I think Suzy C. has a great idea. If they opened up the bathroom for sex for the pastry-buying public, they might save the business. (I don't know what Elliot Spitzer pays for pastry, but we all know what he pays for sex, and I'm guessing the profit margin for the purveyor was pretty high.)

    Sadly, she seems to be a good pastry chef with a total martyr complex, who would rather go down in flames of "truth" than make it work.
    "Strange how potent cheap music is."
  • Post #376 - December 22nd, 2010, 8:06 am
    Post #376 - December 22nd, 2010, 8:06 am Post #376 - December 22nd, 2010, 8:06 am
    Darren72 wrote:I will miss PN and I agree with Riddlemay's assessment of the article.

    I have to add that I think the vitriol directed at her is strange because (a) most people who like good food are willing to pay more for better ingredients. Somehow she is a very bad person for saying this. (b) Many other talented chefs in Chicago have said pretty nasty things also and I don't see anywhere near the level of outrage directed at them.


    I liked PN too. And I was willing to pay more for their superior products - albeit quite infrequently (our budget is more Aldi than Whole Foods). But the blessing and curse of the small neighborhood business is that you feel closer to the people who run them. If a businessperson spouts off and says stuff that offends me, I can say, I'd rather not buy pastry from a jerk, and move on. The thing that aggravated me the most about this place - aside from the cringeworthy spectacle of seeing a potentially wonderful place ruined by the stupidity of its proprietor - was that I wanted to go there, but really did not want to patronize someone I found unlikable in the extreme.
    As a mattra-fact, Pie Face, you are beginning to look almost human. - Barbara Bennett
  • Post #377 - December 22nd, 2010, 9:18 am
    Post #377 - December 22nd, 2010, 9:18 am Post #377 - December 22nd, 2010, 9:18 am
    I've held my tongue on PN for a while now, but having just been in last night (for about the 20th time, at least):

    About a year ago my father and I took to stopping by about once a month, toward closing time, for a late night snack after playing some tennis. Natalie has never been anything but warm and welcoming, always open to explain her ingredients and how various treats compare/contrast with each other.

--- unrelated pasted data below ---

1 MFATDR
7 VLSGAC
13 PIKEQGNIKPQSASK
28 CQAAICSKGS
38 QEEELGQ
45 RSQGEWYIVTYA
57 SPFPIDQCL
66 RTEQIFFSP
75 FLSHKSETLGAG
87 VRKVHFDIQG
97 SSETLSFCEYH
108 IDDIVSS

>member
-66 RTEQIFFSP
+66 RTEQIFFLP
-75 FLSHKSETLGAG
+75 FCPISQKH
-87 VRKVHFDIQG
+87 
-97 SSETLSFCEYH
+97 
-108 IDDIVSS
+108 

When one of us goes into the shop without the other, she asks after the missing party and inquires as to how we enjoyed what we purchased last time.

    Even when we brought my culture-shocked northern Arizona cousins in, and they (loudly) lambasted the shop for being showy and overpriced, Natalie and Nick were gracious and simply explained how painstakingly they source their ingredients and prepare everything themselves. My father simply picked up the tab and we went on our merry way. No vitriol, no name-calling, just a couple trying to make their business successful.

    Have some people have varying experiences? Yes.
    Is Natalie young (my age to a t, actually) and sometimes impulsive with her words and actions? In some eyes.
    Is front of house the place to express disappointment with customers? No.
    Does that make her a bad person? No.
    Does that mean she's not skilled? No.

    Bottom line: if you don't support her style and her prices and her business model, don't support her business. If you do, then enjoy the fruits of her labor. But don't go around calling a woman who works hard to make a product people will enjoy a "dick" - especially if you've rarely or never been to her shop.
  • Post #378 - December 22nd, 2010, 10:22 am
    Post #378 - December 22nd, 2010, 10:22 am Post #378 - December 22nd, 2010, 10:22 am
    I agree with the posters who said she was not a good businesswoman and her rude rants did not do her any good business wise. I visited her shop once and while what I bought was very good, the prices were high and seemingly they got higher. Nine dollars for a cannoli is ridiculous imho regardless of what the ingredients were. Research on the web says that Pasticceria Rocco in NY charges about three dollars for a cannoli. Even if PN was better with better ingredients that might warrent another dollar or so. Perhaps she based her prices on a flawed business model. So she needed or wanted to make X number of dollars and she worked backwards from that rather taking into account the cost of materials, labor and expenses. Its sad though that independent bakers of quality can't make a go of it.
    Toria

    "I like this place and willingly could waste my time in it" - As You Like It,
    W. Shakespeare
  • Post #379 - December 22nd, 2010, 10:32 am
    Post #379 - December 22nd, 2010, 10:32 am Post #379 - December 22nd, 2010, 10:32 am
    Being in several of the "demographics" that were addressed in the tweetstorms, I began to feel uncomfortable about going to PN, even though I was always treated very kindly in the shop. It was hard to shop in a place where I knew there was more than a fair amount of just-below-the-surface contempt felt for me and my kind. After a while, I just stopped going altogether.